Recently EdWeek reported on large-scale efforts to create and organize Open Educational Resources aligned to the Common Core (here). For example, the Utah State Office of Education has created textbooks from OERs for English language arts, math, and science. In South Dakota, the nonprofit Technology in Innovation in Education (TIE) is using evaluation rubrics from Achieve to “create a repository of open educational materials for teachers” titled MyOER. And OER Commons is also using Ahieve’s evaluation rubrics to aggregate materials aligned to Common Core.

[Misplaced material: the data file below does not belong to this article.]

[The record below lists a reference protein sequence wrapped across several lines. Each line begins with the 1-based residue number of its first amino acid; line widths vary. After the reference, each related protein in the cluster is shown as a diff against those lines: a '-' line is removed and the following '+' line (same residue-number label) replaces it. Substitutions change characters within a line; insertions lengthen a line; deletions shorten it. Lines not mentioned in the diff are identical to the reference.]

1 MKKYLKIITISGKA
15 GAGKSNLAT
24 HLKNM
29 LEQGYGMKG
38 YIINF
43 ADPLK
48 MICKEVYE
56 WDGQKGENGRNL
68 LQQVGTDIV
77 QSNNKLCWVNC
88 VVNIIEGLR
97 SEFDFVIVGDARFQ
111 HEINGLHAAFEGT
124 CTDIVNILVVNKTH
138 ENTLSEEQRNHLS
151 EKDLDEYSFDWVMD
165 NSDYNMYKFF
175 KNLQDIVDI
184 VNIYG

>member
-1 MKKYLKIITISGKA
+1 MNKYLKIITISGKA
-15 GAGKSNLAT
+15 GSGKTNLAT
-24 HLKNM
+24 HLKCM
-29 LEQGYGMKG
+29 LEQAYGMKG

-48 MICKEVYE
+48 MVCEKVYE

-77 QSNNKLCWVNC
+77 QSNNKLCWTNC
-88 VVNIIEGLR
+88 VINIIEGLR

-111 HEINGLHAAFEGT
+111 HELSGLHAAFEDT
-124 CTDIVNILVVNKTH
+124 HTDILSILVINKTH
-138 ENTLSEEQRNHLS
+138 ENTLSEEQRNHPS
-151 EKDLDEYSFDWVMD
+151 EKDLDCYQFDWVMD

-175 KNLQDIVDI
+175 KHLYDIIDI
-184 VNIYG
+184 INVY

In short, this is a reminder of the power of adopting the Common Core. With 46 states agreeing to common outcomes and assessments, energy can be harnessed to advantage our students and the communities we serve.